According to the articles and abstracts of conferences published since 1997, we found a prevalence dominant group M (100%) and subgroup A 50.40% [31.2 to 68.9] in the throughout the DRC. In the East, influenza A (44.73%) are dominant strains C (12.20%), G (11.5%), D (9.12%) and G (7.24%) (Table 1). Centre, influenza A (62.57%) followed by strains C (10.32%), H (5.02%), U (4.3%) and D (3.9%) (Table 2). In the West, the influenza A (40.91%) are closely followed by strains G (19.29%), D (10.5%), F (5.65%) and C (4.51%) (Table 3).

For the whole country, the strains are found in the following order: A (49.40%), G (10.73%), C (9.01%) and D (7.86%) (Table 4). Differences within and between groups are statistically significant for the different strains (p> 0.001).

Figure 1 gives us a picture of the distribution of different variants of HIV type 1 in the country.

Discussion

This work was to identify the different variants of the Human Immunodeficiency Virus (HIV) circulating in the Democratic Republic of Congo (DRC) in the publications made since 1997. Several papers have been published as a direct objective the identification of different strains circulating in the DRC. Other work has been done to clarify on what had already been published by the same groups. Some others have addressed the genetic diversity of HIV in the DRC in general terms (continental or global).

To the east of the country to the towns of Bukavu (Bk) in the province of South Kivu, Kisangani (Ks) in the Eastern Province, Lubumbashi (Lu) and Likasi (Lk) in the province of Katanga, the group M is the most common. A variant is the most abundant with an average of 44.73% (53.0% in Bukavu, Kisangani 34.75% to 39.6% in Lubumbashi, Likasi 45.45%). The difference between the different prevalences of A is statistically significant (p> 0.001). Variant B was found in Bukavu and Kisangani respectively 1.2% and 4.8%. All other variants were found in this part of the country at different prevalences: C (Bk-18, 1%, 2-Ks, 78%, Lu-9, 4%, Lk-18, 2%), D (bk-1, 2%, 12-Ks, 3% Mo-13, 9%, Lk-9, 1%), F (bk-4, 8%, 3-Ks, 98% Mo-1, 4 % Lk-0), G (Bk-4, 8%, 21-Ks, 7%, Mo-10, 4%, Lk-9, 1%), H (Bk-1, 2%, 6-Ks , 5%, Mo-6, 25%, Lk-0), J (Bk-0, Ks-1, 2%, Mo-1, 4%, Lk-18, 2%), K (Bk-0, ks-0, Lu-2, 8% Lk-0) and U (Bk-13, 2%, 8-ks, 18% Mo-7, 6%, Lk-0). Intragroup differences in prevalence (p> 0.001) due to the location of cities, the influence of neighboring countries and the movement of populations in the region.

Center of the country, in the cities of Bwamanda (Bw) in the Province of Ecuador and MbujiMayi (Mb) in the province of Kasai Oriental, only group M variants circulating. A variant is dominant at 62.6% [55.8 to 68.9] (68.9% and 56.25% Bwamanda in Mbuji-Mayi). The difference between the different prevalence's of A is statistically significant (p> 0.001). Alternatives B (2.2%) and E (6.7%) were identified Bwamanda and not in Mbuji-Mayi. Variants C (20.65%), D (7.95%), G (2.8%), J (5.15%) and CRF02 AG (2.33%) have been described in Mbuji- Mayi without been found to Bwamanda. Variants F (Bw-2, 2% Mb-0, 85%), H (Bw-8, 9%, Mb-1, 15%), K (Bw-4, 4% Mb-0, 85 %) and U (Bw-6, 6%, Mb-2, 01%) were identified in two cities with statistically significant differences in prevalence (p> 0.001). Although the two cities are included in the central part of the country, is located north Bwamanda with border countries like the Republic of Congo and the Central African Republic while Mbuji-Mayi is situated in the south near the Katanga province and as a country with border of Angola.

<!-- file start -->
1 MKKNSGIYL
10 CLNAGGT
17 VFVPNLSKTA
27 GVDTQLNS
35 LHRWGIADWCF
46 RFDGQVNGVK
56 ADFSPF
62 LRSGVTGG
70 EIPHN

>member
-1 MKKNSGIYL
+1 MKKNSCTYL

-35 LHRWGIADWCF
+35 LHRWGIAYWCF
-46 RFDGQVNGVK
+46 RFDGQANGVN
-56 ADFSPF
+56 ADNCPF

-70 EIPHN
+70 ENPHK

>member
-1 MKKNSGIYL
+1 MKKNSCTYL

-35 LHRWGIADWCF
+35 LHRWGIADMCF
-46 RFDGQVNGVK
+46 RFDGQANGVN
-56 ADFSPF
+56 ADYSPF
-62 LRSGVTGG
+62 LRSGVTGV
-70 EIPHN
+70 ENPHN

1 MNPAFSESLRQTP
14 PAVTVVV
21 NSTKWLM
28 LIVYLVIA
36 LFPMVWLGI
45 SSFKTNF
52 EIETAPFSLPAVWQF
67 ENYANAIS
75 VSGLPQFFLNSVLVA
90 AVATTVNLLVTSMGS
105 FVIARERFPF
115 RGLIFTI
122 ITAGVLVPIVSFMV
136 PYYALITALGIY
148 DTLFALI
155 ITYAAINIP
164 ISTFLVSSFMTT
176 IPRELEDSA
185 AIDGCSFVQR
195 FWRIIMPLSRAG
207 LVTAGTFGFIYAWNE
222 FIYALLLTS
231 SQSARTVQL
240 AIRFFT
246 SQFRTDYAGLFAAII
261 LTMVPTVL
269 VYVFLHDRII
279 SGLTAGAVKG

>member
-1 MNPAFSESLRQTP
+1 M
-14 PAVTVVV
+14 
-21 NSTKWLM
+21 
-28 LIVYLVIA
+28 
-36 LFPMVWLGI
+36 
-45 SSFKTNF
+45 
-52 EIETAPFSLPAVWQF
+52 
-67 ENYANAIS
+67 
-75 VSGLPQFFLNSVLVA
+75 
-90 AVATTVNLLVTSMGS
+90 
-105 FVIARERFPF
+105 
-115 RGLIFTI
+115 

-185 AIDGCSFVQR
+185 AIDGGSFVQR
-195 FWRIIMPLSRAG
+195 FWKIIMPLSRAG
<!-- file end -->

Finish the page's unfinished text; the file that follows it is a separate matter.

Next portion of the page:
To the west of the country to the cities of Kinshasa (Kn) in the province of Kinshasa and Kimpese (Kp) in the province of Bas Congo, group M is dominant. A variant is the dominant 40.91% [23.0 to 47.5] (34.32% and 47.5% in Kinshasa to Kimpese). The difference between the prevalence was statistically significant (p> 0.00). Variants J (1.66%), K (1.12%), U (3.48%), CRF01AE (4.95%), CRF02 AG (0.5%), CRF05 DF (0.35%) and CRF11_cpx (0.17%) present in Kinshasa are not identified Kimpese. Variants C (Kn-7, 42%, Kp-1, 6%), D (Kn- 11, 2%, Kp-9, 8%), E (Kn-0, 14%, Kp-3, 2 %), F (Kn-4, 8%%, Kp-6, 5%), G (Kn-17, 28%, Kp-21, 3%) and H (Kn-3, 89% 4-Kp 9%) were identified in the two cities. The difference in the prevalence of subgroup was significant (p> 0.001). Kinshasa has a greater diversity of strains compared to Kimpese. The latter is a rural town while Kinshasa is a city where there are people who come from the four corners of the country and even neighboring countries.

The subgroup B is more prevalent in Europe and North America. (1-13) Many publications do not mention it in Central Africa was affirmed by Huang et al (35) published in 2009 they did not detect the subgroup B in the Democratic Republic of Congo. While Vidal et al have published 2.4% of the sample Bwamanda infected with subgroup B in 1997 (24) and Eiji et al have published 4.8% for the subgroup B in Kisangani in 2006 and 1.2% in Bukavu in 2007. (30) Peeters et al published in 2003 only 0.4% of samples from the DRC subgroup B. (19) This discrepancy may be due to a factor of time, location and sampling.